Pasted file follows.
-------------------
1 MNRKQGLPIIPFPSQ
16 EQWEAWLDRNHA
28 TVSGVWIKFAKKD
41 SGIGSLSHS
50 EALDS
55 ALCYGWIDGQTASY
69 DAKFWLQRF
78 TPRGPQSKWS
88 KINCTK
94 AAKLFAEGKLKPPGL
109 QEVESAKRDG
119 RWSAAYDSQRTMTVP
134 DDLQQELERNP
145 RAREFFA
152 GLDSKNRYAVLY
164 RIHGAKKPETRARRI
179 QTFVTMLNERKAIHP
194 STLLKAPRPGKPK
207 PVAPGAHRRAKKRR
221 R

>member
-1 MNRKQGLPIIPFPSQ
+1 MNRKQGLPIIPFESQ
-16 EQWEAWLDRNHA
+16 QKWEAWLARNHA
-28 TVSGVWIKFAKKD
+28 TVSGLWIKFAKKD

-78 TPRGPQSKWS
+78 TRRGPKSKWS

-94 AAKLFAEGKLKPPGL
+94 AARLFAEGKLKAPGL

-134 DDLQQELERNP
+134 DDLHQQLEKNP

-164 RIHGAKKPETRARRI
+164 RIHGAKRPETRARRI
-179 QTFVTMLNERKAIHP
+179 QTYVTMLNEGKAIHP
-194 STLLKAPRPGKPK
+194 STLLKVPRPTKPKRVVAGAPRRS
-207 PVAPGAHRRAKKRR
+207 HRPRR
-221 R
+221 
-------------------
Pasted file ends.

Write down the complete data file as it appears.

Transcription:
1 MNRKQGLPIIPFPSQ
16 EQWEAWLDRNHA
28 TVSGVWIKFAKKD
41 SGIGSLSHS
50 EALDS
55 ALCYGWIDGQTASY
69 DAKFWLQRF
78 TPRGPQSKWS
88 KINCTK
94 AAKLFAEGKLKPPGL
109 QEVESAKRDG
119 RWSAAYDSQRTMTVP
134 DDLQQELERNP
145 RAREFFA
152 GLDSKNRYAVLY
164 RIHGAKKPETRARRI
179 QTFVTMLNERKAIHP
194 STLLKAPRPGKPK
207 PVAPGAHRRAKKRR
221 R

>member
-1 MNRKQGLPIIPFPSQ
+1 MNRKQGLPIIPFESQ
-16 EQWEAWLDRNHA
+16 QKWEAWLARNHA
-28 TVSGVWIKFAKKD
+28 TVSGLWIKFAKKD

-78 TPRGPQSKWS
+78 TRRGPKSKWS

-94 AAKLFAEGKLKPPGL
+94 AARLFAEGKLKAPGL

-134 DDLQQELERNP
+134 DDLHQQLEKNP

-164 RIHGAKKPETRARRI
+164 RIHGAKRPETRARRI
-179 QTFVTMLNERKAIHP
+179 QTYVTMLNEGKAIHP
-194 STLLKAPRPGKPK
+194 STLLKVPRPTKPKRVVAGAPRRS
-207 PVAPGAHRRAKKRR
+207 HRPRR
-221 R
+221 